Are bugs intent on making their home inside yours?
Like many children, you probably had a parent or a grandparent tuck you into bed at night and recite the phrase, “Sleep tight. Don’t let the bed bugs bite.” Only after they’d turned off the lights and left the room did you wonder if your skin itched because of what they’d said. Weren’t bed bugs a myth? You’d never seen bugs in your bed before. What did one look like?
For children raised in the last 50 years, fortunate enough to live in a developed country like the United States, bed bugs seemed as rare as catching a glimpse of the Tooth Fairy thanks to DDT and other insecticides. But bed bugs weren’t always so scarce. Early 18th century Colonial writings describe severe bed bug problems in the English Colonies. This continued well into the 20th Century with bed bugs rated as one of three top pests in America. Data showed that nearly 1/3 of homes in cities across America were infested with bed bugs and the percentage was even greater in lower income areas. But all of this changed when DDT came along. Sprayed or dusted on mattresses and around the bed, DDT would control bed bugs for up to a year or more. By the middle of the 1950s bed bugs were no longer considered “public enemy number one,” but an occasional household pest seen in depressed living conditions.
Unfortunately, the party could only last for so long. By the mid to late 1990s, bed bugs began making a come back in hospitals, nursing homes, hotels, apartments and single family homes across the United States, Canada, parts of Europe and Africa. And after the media had its fun scaring all of us with stories about bed bugs declaring war on five star hotels, we were all left wondering how bed bugs could make such a Rocky Balboa comeback.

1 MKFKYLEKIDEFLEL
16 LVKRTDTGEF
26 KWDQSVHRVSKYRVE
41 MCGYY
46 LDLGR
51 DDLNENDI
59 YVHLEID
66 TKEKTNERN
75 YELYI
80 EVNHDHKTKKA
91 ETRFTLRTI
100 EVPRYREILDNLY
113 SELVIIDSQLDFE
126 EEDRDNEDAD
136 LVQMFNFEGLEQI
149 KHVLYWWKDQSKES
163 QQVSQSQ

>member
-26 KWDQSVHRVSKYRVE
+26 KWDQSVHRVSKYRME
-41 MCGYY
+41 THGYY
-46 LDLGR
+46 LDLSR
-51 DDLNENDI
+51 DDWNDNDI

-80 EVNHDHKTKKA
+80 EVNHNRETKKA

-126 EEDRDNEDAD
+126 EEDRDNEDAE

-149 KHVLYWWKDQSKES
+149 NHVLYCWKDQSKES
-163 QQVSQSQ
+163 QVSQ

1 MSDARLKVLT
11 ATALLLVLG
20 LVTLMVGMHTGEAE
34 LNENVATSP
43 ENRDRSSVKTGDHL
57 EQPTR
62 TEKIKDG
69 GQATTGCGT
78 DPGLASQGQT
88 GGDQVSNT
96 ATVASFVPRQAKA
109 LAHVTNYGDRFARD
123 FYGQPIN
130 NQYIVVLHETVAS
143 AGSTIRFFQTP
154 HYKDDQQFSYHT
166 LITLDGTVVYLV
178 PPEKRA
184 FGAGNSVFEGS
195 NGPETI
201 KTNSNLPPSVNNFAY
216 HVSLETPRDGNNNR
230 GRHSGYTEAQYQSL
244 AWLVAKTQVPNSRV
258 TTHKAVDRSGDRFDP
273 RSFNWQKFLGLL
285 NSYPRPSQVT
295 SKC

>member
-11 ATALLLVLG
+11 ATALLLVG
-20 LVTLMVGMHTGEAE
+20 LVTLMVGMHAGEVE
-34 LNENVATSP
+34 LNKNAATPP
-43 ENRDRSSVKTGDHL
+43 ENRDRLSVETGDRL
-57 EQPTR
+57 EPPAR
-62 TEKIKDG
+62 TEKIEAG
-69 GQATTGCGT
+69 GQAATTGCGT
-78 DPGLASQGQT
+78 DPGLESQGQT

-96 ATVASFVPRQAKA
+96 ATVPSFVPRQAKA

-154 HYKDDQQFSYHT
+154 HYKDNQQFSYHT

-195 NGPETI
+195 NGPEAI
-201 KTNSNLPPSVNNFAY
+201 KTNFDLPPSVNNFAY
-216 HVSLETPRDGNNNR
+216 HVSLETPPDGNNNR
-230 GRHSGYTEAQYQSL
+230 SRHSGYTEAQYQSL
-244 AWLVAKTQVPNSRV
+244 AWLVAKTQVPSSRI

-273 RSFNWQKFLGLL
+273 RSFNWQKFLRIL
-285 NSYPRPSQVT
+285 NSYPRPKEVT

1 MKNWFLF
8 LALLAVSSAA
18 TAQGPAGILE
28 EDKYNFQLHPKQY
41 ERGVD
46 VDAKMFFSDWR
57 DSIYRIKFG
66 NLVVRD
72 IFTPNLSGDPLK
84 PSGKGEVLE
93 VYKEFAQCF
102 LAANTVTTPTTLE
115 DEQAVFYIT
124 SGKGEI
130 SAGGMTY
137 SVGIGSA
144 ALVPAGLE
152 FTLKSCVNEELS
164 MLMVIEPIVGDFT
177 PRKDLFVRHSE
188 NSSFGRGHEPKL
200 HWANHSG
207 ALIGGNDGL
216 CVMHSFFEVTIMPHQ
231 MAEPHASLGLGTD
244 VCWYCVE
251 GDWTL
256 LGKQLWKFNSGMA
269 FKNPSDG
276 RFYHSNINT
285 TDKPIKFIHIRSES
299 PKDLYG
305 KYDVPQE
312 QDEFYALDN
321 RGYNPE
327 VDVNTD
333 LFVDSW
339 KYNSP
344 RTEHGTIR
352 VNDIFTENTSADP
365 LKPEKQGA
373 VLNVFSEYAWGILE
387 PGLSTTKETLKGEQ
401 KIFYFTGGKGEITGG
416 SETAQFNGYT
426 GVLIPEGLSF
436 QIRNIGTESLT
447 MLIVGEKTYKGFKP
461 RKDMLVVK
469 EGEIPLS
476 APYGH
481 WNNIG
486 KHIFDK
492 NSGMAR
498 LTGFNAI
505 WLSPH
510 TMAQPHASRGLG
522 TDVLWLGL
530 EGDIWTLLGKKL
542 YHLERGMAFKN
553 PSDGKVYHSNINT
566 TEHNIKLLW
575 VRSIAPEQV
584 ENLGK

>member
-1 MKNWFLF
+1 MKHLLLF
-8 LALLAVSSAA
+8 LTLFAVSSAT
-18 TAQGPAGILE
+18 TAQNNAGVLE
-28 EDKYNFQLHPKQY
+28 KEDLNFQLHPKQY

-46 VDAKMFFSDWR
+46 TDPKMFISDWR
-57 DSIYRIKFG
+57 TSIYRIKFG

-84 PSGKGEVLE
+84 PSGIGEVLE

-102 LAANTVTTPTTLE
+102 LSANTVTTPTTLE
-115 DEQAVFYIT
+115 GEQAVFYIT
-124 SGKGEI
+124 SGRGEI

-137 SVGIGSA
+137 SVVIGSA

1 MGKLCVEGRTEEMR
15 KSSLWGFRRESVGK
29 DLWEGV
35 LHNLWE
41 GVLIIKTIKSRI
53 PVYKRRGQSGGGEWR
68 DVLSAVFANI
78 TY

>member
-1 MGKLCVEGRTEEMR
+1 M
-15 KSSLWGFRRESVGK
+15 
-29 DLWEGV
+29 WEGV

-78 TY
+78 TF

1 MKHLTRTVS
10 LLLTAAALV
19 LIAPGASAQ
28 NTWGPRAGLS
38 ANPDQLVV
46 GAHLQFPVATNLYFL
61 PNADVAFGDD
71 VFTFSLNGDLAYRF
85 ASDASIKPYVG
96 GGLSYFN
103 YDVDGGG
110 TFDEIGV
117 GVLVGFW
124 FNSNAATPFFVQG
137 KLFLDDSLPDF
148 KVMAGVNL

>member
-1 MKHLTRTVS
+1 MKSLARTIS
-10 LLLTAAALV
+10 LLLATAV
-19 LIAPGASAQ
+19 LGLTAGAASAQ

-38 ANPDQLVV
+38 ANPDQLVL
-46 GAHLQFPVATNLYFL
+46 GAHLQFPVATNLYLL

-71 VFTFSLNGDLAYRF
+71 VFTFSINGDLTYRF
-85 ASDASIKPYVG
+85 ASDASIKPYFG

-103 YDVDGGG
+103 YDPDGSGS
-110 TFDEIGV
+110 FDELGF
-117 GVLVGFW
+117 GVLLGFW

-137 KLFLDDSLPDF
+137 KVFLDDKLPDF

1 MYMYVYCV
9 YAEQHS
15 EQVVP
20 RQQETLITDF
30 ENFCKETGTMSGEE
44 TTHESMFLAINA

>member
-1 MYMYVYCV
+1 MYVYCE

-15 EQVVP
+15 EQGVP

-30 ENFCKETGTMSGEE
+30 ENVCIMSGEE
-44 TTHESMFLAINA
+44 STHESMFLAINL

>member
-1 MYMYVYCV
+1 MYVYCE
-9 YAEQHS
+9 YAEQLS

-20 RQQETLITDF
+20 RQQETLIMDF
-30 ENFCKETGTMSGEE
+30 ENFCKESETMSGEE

Entomologists (insect specialists) and pest control professionals have their theories. First, many more people are traveling worldwide to places where bed bugs are more common. Second, the United States has seen an increase of illegal aliens and temporary workers who come from places where bed bugs are more common. Third, with a depressed economy many are seeking flea markets and second hand shops for sofas, mattresses and other needs. Many of these consumers under the age of 50 have never seen bed bugs before and don’t recognize the signs of a bed bug infestation. Finally, not only are bed bugs more active than before, moving from room to room, but the pest control industry has changed, with pest control more bait-oriented. DDT and chlorinated hydrocarbon insecticides are long gone and modern insecticides are proving to be ineffective against bed bugs.
What can I do about them?
One of the first signs of bed bugs are small bites on the body that itch, appearing to be mosquito bites, chicken pox or a rash. Before you rush to your doctor’s office, check for little brown and nearly black dots on the mattress seams, on the box spring or the bedding. Bed bugs are small, flat and wingless and look similar to ticks or small cockroaches. If you discover bed bugs, you’ll need to call a professional pest control specialist to steam, clean and vacuum your mattress, floor and room. In severe cases, fogging or bombing a room chemically may be required. Building heat treatments that raise household tempuratures are showing real promise for being one of the most affective solutions but are quite expensive and are done most often by industry professionals.
Such measures are costly
The most cost-efficient way to protect you and your mattress from bed bugs are mattress encasements. They’re a proven way to protect your mattress before a bed bug infestation occurs. By encasing your mattress and box spring, the food source (your blood) is cut off and the bed bugs eventually die. Bedding encasements also prevent the spread of bed bugs throughout your home. Trapped inside your mattress, bed bugs can’t hop on you to travel to another room in your house, something they are prone to do.
Bed bugs have made a comeback and you can fight back with special mattress encasements.